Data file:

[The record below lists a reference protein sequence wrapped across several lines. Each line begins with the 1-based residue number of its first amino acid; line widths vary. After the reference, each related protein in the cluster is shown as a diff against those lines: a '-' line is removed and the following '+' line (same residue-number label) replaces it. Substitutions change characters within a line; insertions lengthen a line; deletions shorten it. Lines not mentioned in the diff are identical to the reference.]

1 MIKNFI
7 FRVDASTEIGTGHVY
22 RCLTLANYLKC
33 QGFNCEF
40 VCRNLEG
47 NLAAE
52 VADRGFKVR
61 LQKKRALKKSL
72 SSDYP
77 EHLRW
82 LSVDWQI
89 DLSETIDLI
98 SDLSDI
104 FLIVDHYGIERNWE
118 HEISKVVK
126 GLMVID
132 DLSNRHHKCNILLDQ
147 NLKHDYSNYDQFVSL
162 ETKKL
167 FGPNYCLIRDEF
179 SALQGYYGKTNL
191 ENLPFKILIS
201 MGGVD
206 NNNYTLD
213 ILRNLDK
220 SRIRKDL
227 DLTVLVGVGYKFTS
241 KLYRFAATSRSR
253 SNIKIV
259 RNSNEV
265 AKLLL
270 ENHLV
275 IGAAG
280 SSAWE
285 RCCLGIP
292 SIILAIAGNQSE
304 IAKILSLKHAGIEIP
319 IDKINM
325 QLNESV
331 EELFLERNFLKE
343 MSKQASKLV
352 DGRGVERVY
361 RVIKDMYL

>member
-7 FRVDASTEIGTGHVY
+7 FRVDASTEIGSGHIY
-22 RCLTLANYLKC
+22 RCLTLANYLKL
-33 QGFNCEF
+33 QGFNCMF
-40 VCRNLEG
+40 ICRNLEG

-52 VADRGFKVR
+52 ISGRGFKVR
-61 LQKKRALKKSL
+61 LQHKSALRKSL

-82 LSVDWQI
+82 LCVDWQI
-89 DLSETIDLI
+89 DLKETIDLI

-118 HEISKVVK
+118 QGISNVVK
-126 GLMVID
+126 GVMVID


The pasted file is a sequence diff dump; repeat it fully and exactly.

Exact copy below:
[The record below lists a reference protein sequence wrapped across several lines. Each line begins with the 1-based residue number of its first amino acid; line widths vary. After the reference, each related protein in the cluster is shown as a diff against those lines: a '-' line is removed and the following '+' line (same residue-number label) replaces it. Substitutions change characters within a line; insertions lengthen a line; deletions shorten it. Lines not mentioned in the diff are identical to the reference.]

1 MIKNFI
7 FRVDASTEIGTGHVY
22 RCLTLANYLKC
33 QGFNCEF
40 VCRNLEG
47 NLAAE
52 VADRGFKVR
61 LQKKRALKKSL
72 SSDYP
77 EHLRW
82 LSVDWQI
89 DLSETIDLI
98 SDLSDI
104 FLIVDHYGIERNWE
118 HEISKVVK
126 GLMVID
132 DLSNRHHKCNILLDQ
147 NLKHDYSNYDQFVSL
162 ETKKL
167 FGPNYCLIRDEF
179 SALQGYYGKTNL
191 ENLPFKILIS
201 MGGVD
206 NNNYTLD
213 ILRNLDK
220 SRIRKDL
227 DLTVLVGVGYKFTS
241 KLYRFAATSRSR
253 SNIKIV
259 RNSNEV
265 AKLLL
270 ENHLV
275 IGAAG
280 SSAWE
285 RCCLGIP
292 SIILAIAGNQSE
304 IAKILSLKHAGIEIP
319 IDKINM
325 QLNESV
331 EELFLERNFLKE
343 MSKQASKLV
352 DGRGVERVY
361 RVIKDMYL

>member
-7 FRVDASTEIGTGHVY
+7 FRVDASTEIGSGHIY
-22 RCLTLANYLKC
+22 RCLTLANYLKL
-33 QGFNCEF
+33 QGFNCMF
-40 VCRNLEG
+40 ICRNLEG

-52 VADRGFKVR
+52 ISGRGFKVR
-61 LQKKRALKKSL
+61 LQHKSALRKSL

-82 LSVDWQI
+82 LCVDWQI
-89 DLSETIDLI
+89 DLKETIDLI

-118 HEISKVVK
+118 QGISNVVK
-126 GLMVID
+126 GVMVID